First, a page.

OCGA § 10-1-784(d).

OCGA §§ 11-2-602 through 11-2-609 are a portion of Georgia's Uniform Commercial Code governing the sale of goods.   See OCGA §§ 11-1-101 and § 11-2-102.   Part Six is titled “Breach, Repudiation, and Excuse” and the specific Code sections referenced in OCGA § 10-1-784(d) relate to the procedures for rejection (OCGA §§ 11-2-602 through 11-2-605), acceptance (OCGA § 11-2-606), notice of breach (OCGA § 11-2-607), revocation of acceptance (OCGA § 11-2-608), and adequate assurance of performance (OCGA § 11-2-609).   Part Seven, which is not expressly mentioned in OCGA § 10-1-784(d), is titled “Remedies” and provides for a buyer's remedies if the buyer justifiably revokes acceptance (OCGA § 11-2-711(1)), and where the buyer accepts nonconforming goods (OCGA § 11-2-714).   And OCGA § 10-1-784(d) does not expressly refer to the portion of the Uniform Commercial Code creating express and implied warranties.   See OCGA §§ 11-2-313 and 11-2-314.

 1. Based on these omissions by the General Assembly in its drafting of OCGA § 10-1-784(d), we find that the trial court erred when it concluded that Rodgers waived all of his breach of warranty claims under Georgia's Uniform Commercial Code.  OCGA § 10-1-784(d) clearly and unambiguously provides that only OCGA §§ 11-2-602 through 11-2-609 are impacted by a buyer's decision to use the arbitration procedures provided by the Motor Vehicle Warranty Rights Act.   This conclusion is supported by the General Assembly's declaration that “[n]othing in [the Motor Vehicle Warranty Rights Act] shall limit anyone from pursuing other rights or remedies under any other law, except as otherwise provided in this article.”  OCGA § 10-1-792.

 Moreover, even if there were some ambiguity in the statute, which there is not, the rules of statutory construction would require the same result.  “A well-established canon of statutory construction, inclusio unius, exclusio alterius, provides that the inclusion of one implies the exclusion of [the] others.”  (Citations omitted.)  Blackwell v. State, 237 Ga.App. 896, 897, 516 S.E.2d 787 (1999).   Applying this rule to OCGA § 10-1-784(d), we conclude that had the General Assembly intended for a buyer to waive all of his breach of warranty claims under Georgia's Uniform Commercial Code, it would have referenced all of Title 11, not just a small portion of it dealing with procedural requirements.   See Edwards v. Hyundai Motor America, 163 S.W.3d 494 (Mo.Ct.App.2005) (holding analogous provision in Missouri lemon law did not supersede Missouri's Uniform Commercial Code with respect to new motor vehicles).   If the General Assembly disagrees with our construction, it is free to amend the statute to make its intent clear, just as it has on other occasions.   See, e.g., State v. Sneddon, 235 Ga.App. 739, 740, 510 S.E.2d 566 (1998) (legislature amended implied consent law after we held that the statute as written required an arresting officer to read the implied consent warnings verbatim).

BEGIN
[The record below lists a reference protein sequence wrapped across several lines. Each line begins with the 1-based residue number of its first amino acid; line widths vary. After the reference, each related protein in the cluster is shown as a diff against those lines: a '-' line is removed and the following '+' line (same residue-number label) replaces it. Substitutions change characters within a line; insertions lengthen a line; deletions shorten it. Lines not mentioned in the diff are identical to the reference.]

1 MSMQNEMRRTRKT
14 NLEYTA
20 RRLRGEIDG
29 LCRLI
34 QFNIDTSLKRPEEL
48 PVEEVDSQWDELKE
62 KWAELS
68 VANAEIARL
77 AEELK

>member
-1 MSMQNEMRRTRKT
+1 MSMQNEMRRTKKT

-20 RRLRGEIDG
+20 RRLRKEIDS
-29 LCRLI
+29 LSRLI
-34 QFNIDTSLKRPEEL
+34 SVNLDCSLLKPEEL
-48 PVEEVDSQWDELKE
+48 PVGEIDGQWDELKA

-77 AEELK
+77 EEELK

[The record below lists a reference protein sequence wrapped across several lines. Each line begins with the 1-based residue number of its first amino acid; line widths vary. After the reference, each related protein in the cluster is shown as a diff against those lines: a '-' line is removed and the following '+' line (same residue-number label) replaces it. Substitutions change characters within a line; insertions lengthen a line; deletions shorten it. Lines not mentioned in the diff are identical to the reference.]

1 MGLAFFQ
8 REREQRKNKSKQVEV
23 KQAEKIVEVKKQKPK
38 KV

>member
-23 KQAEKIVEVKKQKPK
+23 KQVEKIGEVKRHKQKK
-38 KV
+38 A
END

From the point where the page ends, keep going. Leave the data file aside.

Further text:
Finally, the construction urged by General Motors would vitiate the mandate in OCGA § 10-1-784(d) that the waiver form signed by a consumer “contain a conspicuous statement clearly advising the consumer of the rights the consumer is waiving․”  (Emphasis supplied.)   The waiver form signed by Rodgers tracked the language of the statute and referenced only OCGA §§ 11-2-602 through 11-2-609.   Thus, the waiver signed by Rodgers does not apply to remedies provided outside of the Code provisions expressly referenced and does not bar Rodgers' claims against General Motors.

2. Our holding in Division 1 renders the parties' arguments with respect to the Magnuson-Moss Warranty Act moot.

Judgment reversed.

ADAMS, Judge.

SMITH, P.J., and ELLINGTON, J., concur.